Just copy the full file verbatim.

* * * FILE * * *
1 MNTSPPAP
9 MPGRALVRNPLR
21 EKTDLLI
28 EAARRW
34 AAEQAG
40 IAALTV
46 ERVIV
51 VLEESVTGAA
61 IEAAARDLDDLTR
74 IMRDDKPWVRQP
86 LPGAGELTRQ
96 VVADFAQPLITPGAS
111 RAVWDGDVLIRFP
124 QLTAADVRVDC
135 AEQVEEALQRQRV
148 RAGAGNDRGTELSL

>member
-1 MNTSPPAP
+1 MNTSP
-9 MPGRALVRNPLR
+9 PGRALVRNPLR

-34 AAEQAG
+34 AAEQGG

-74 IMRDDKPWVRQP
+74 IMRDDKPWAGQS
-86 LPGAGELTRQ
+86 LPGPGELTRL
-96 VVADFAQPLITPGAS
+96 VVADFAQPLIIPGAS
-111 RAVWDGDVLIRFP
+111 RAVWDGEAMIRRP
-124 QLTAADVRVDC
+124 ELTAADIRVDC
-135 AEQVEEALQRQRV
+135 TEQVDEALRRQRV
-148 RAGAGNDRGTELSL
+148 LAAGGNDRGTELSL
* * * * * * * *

1 MNTSPPAP
9 MPGRALVRNPLR
21 EKTDLLI
28 EAARRW
34 AAEQAG
40 IAALTV
46 ERVIV
51 VLEESVTGAA
61 IEAAARDLDDLTR
74 IMRDDKPWVRQP
86 LPGAGELTRQ
96 VVADFAQPLITPGAS
111 RAVWDGDVLIRFP
124 QLTAADVRVDC
135 AEQVEEALQRQRV
148 RAGAGNDRGTELSL

>member
-1 MNTSPPAP
+1 MNTSP
-9 MPGRALVRNPLR
+9 PGRALVRNPLR

-34 AAEQAG
+34 AAEQGG

-74 IMRDDKPWVRQP
+74 IMRDDKPWAGQS
-86 LPGAGELTRQ
+86 LPGPGELTRL
-96 VVADFAQPLITPGAS
+96 VVADFAQPLIIPGAS
-111 RAVWDGDVLIRFP
+111 RAVWDGEAMIRRP
-124 QLTAADVRVDC
+124 ELTAADIRVDC
-135 AEQVEEALQRQRV
+135 TEQVDEALRRQRV
-148 RAGAGNDRGTELSL
+148 LAAGGNDRGTELSL